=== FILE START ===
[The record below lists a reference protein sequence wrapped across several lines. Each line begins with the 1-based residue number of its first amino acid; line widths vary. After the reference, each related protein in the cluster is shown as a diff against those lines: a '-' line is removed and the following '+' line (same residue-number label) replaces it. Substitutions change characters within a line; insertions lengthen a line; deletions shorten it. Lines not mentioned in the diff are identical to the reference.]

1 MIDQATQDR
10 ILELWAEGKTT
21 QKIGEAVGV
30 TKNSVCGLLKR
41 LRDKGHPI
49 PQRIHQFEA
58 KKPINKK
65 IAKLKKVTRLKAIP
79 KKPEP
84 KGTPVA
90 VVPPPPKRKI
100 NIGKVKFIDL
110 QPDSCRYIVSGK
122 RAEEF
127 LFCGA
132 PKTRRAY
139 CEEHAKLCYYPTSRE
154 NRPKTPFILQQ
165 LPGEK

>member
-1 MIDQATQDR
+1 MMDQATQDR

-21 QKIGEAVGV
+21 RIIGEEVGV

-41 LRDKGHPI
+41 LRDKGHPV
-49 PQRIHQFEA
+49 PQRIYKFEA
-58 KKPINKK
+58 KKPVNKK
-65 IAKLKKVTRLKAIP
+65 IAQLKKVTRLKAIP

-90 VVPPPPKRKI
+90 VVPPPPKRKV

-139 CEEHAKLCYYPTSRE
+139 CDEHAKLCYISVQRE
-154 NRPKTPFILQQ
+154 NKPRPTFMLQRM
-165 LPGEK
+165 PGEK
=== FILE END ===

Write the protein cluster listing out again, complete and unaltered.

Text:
[The record below lists a reference protein sequence wrapped across several lines. Each line begins with the 1-based residue number of its first amino acid; line widths vary. After the reference, each related protein in the cluster is shown as a diff against those lines: a '-' line is removed and the following '+' line (same residue-number label) replaces it. Substitutions change characters within a line; insertions lengthen a line; deletions shorten it. Lines not mentioned in the diff are identical to the reference.]

1 MIDQATQDR
10 ILELWAEGKTT
21 QKIGEAVGV
30 TKNSVCGLLKR
41 LRDKGHPI
49 PQRIHQFEA
58 KKPINKK
65 IAKLKKVTRLKAIP
79 KKPEP
84 KGTPVA
90 VVPPPPKRKI
100 NIGKVKFIDL
110 QPDSCRYIVSGK
122 RAEEF
127 LFCGA
132 PKTRRAY
139 CEEHAKLCYYPTSRE
154 NRPKTPFILQQ
165 LPGEK

>member
-1 MIDQATQDR
+1 MMDQATQDR

-21 QKIGEAVGV
+21 RIIGEEVGV

-41 LRDKGHPI
+41 LRDKGHPV
-49 PQRIHQFEA
+49 PQRIYKFEA
-58 KKPINKK
+58 KKPVNKK
-65 IAKLKKVTRLKAIP
+65 IAQLKKVTRLKAIP

-90 VVPPPPKRKI
+90 VVPPPPKRKV

-139 CEEHAKLCYYPTSRE
+139 CDEHAKLCYISVQRE
-154 NRPKTPFILQQ
+154 NKPRPTFMLQRM
-165 LPGEK
+165 PGEK